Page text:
The intricacies of men’s dress shirts can seem baffling whether you wear nice suits to the office every day or just need to look fantastic for one particular event. When you look at all the variations in collars, cuts, fabrics, and cuffs, a shirt is not just a shirt! For example, when you compare french cuffs vs barrel cuffs, what is the difference?
The main difference between French cuffs and Barrel cuffs is that French cuffs have a double length meant to fold back, while barrel cuffs use a single layer of fabric. Another key difference is that barrel cuffs form a simple circle around the wrist in the shape of a barrel. French cuffs require a cuff link or French knot closure, while barrel cuffs always fasten with a button.
In this article, you will learn the key differences between these two popular shirt cuff styles. You will discover when to wear each one for the best effect. Finally, I will compare French and Barrel cuffs to other popular cuff styles.
French Cuffs vs Barrel Cuffs: Key Points
Take a look at this chart to get a quick overview of the key differences between French and barrel cuffs.
|Double length to fold up
|Single layer of fabric
|Either overlapping barrel shape or edges-out kissing style
|Cylindrical barrel shape
|Can vary, but often feature formal mitered corners
|Can vary, ranging from informal square corners to casual rounded corners to formal mitered corners
|Links or French knots
|Types of Fabric
|Usually soft, on fused interfacing
|Either stiffer fused interfacing or softer unfused interfacing
|Types of Shirt
|Most common on shirts for black-tie events
|Most button-down shirts feature this style
|When to Wear
|Formal events or with a suit in a formal workplace
|With an everyday suit, with a blazer, or with jeans or khakis for a dressed-down style
What are French Cuffs?
French cuffs have a double-cuff style and use links or fabric knots as closures. Traditionally, this cuff style has the most formal appearance of any shirt cuff style. You often see it at black-tie events or with formal three-piece business suits.
French cuffs did not necessarily originate in France. The style of wearing elaborate cuffs on shirts has a long history in fashion, reaching past the 1600s when nobles and kings wore lace or stiffened fabric at their wrists. This had several purposes, ranging from hiding snuff stains on their wrist to indicating social status. Obviously, anyone wearing fancy white cuffs did not engage in manual labor in the fields!
The name probably emerged because Americans adopted the use of this double cuff style after seeing it worn by French people in the 1700s.
Today, the French cuff has a slightly more fussy nature than many of the more pragmatic styles that developed for ordinary white-collar men over time.
When you put on a shirt with French cuffs, you have to fold back the lower half so that it lies on top of the other half of the cuff. You then need to locate the four tiny stitched holes that look like small buttonholes and insert a cuff link to hold the two halves of the cuff in place.
You can wear French cuffs with the edges facing out, in a kissing style, or with one edge overlapping the other in a less formal style. Either way, the link will hold the layers of fabric together.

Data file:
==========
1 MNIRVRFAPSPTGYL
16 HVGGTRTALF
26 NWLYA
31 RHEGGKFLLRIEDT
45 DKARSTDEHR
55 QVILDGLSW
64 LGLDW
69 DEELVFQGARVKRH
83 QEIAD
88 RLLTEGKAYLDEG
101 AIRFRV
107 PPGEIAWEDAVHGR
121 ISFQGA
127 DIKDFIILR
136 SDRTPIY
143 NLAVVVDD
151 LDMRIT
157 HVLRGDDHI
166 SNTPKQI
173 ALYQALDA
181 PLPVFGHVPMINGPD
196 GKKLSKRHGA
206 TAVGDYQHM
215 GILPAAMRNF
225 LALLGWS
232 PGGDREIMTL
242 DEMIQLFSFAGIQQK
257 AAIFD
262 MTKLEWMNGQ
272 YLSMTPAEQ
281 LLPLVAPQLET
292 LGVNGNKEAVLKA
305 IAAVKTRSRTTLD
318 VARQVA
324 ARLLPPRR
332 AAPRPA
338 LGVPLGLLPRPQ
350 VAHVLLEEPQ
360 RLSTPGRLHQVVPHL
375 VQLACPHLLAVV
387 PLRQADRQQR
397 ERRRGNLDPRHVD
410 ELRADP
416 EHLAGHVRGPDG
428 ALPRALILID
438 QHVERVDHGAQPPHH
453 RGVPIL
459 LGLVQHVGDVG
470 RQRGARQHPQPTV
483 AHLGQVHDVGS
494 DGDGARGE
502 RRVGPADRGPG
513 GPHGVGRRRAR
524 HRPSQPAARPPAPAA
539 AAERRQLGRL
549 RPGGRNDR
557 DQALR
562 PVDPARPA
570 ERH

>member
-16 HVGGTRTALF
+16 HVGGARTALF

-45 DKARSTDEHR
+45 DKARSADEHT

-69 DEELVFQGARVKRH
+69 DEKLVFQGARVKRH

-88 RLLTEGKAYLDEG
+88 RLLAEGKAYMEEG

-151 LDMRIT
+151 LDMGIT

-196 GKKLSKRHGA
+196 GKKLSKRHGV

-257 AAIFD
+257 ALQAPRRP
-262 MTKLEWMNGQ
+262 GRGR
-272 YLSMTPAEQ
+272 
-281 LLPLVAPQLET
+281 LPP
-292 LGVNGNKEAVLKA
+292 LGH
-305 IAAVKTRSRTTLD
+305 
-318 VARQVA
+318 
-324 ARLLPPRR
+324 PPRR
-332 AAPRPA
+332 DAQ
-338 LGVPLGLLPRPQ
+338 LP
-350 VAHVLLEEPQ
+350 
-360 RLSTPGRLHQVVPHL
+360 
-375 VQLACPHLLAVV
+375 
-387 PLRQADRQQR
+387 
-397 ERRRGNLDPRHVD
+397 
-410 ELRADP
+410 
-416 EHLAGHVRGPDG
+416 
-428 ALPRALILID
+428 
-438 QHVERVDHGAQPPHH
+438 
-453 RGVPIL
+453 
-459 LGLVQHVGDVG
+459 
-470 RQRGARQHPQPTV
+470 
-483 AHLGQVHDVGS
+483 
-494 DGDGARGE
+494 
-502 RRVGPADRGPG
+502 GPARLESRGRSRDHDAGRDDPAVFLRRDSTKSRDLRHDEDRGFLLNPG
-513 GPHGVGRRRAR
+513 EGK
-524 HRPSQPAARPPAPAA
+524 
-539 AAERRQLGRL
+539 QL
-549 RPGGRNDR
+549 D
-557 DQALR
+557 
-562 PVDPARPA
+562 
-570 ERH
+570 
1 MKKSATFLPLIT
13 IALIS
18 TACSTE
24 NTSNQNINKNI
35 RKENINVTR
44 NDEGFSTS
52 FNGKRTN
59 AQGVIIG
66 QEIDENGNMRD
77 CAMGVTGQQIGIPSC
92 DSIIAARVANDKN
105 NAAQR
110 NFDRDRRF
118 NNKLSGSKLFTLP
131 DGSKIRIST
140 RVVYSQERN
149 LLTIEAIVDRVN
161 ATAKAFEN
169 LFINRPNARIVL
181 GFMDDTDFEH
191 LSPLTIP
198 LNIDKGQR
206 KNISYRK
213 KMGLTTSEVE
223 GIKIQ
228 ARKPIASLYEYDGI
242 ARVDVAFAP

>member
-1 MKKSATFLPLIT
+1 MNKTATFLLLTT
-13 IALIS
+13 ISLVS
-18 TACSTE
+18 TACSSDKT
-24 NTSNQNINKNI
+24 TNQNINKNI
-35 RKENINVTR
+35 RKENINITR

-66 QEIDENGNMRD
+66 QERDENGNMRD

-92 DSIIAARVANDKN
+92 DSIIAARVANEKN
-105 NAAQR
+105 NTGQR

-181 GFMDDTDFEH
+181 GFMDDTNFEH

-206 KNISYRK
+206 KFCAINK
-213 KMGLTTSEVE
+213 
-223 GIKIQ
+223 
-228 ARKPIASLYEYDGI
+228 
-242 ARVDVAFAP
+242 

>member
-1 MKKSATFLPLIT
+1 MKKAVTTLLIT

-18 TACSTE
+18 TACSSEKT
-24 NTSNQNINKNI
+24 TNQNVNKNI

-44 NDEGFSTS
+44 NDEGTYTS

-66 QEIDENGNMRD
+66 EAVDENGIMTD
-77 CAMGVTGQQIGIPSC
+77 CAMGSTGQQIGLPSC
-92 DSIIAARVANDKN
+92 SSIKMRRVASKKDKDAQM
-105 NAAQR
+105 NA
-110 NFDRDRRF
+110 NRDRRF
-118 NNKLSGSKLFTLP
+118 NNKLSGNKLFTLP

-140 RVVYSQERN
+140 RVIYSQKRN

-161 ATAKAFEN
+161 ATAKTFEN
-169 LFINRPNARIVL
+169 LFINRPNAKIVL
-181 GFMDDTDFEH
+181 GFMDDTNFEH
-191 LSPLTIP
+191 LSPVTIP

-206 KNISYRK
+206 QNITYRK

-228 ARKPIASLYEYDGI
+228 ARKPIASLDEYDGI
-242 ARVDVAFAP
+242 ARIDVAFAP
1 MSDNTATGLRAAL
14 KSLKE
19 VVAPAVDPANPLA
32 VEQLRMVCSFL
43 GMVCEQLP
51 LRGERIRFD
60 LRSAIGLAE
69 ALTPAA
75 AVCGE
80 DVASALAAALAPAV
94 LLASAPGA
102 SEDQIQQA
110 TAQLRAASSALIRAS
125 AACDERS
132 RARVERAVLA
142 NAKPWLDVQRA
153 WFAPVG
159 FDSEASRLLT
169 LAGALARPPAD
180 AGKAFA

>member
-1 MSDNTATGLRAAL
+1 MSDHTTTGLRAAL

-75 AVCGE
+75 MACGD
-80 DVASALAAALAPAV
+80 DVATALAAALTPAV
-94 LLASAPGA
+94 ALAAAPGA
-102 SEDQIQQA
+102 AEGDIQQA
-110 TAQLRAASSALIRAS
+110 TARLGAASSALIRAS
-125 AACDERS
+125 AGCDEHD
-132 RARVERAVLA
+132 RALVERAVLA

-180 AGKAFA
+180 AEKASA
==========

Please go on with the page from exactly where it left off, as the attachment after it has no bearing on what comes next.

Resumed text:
But the extra crispness of the double-fold style and the placement of links can also make this shirt look extra special and allow you to personalize more by selecting a cuff link that says something about you.
What are Barrel Cuffs?
Barrel cuffs wrap around the wrist in a single round layer with overlapping edges that look like a barrel. You will also commonly see this style called a button cuff because it closes with a button and buttonhole instead of a link.
Most button-down and dress shirts today use the simple barrel style. You can find many stylistic variations in barrel cuffs, such as one, two, or three buttons arranged vertically down one edge. You can also find barrel cuffs in fused or unfused fabric, which alters the stiffness of the fabric.
In general, barrel cuffs have a more casual appearance than French cuffs. This is partly due to the history of French cuffs, as only the nobility wore this fancy style originally. But pragmatically speaking, barrel cuffs take less work to wear and offer an easier solution for workday wear.
Shirts with barrel cuffs also cost less in many cases, as your average off-the-rack shirt will sport a barrel cuff at least 90% of the time. You often have to order shirts from specialty tailor shops or high-end menswear labels if you want French cuffs.
What is the Difference Between French Cuffs and Barrel Cuffs?
The key difference between french cuffs and barrel cuffs is that French cuffs have a long extension that folds back on top of itself to create a folded style, while barrel cuffs form a single cylinder around the wrist. The other main distinction between the two popular styles is that barrel cuffs close with a button, while French cuffs close with a link.
French cuffs feature a double length or an extension that you fold back over the top half of the cuff, while barrel cuffs feature a single layer of fabric just long enough to reach past your wrist bone.
This means that French cuffs have twice the depth of barrel cuffs, though when you wear them folded up, they will both reach the same point on your hand.
Barrel cuffs always form a simple cylindrical shape around the wrist, while French cuffs can form two different shapes depending on the fastening method.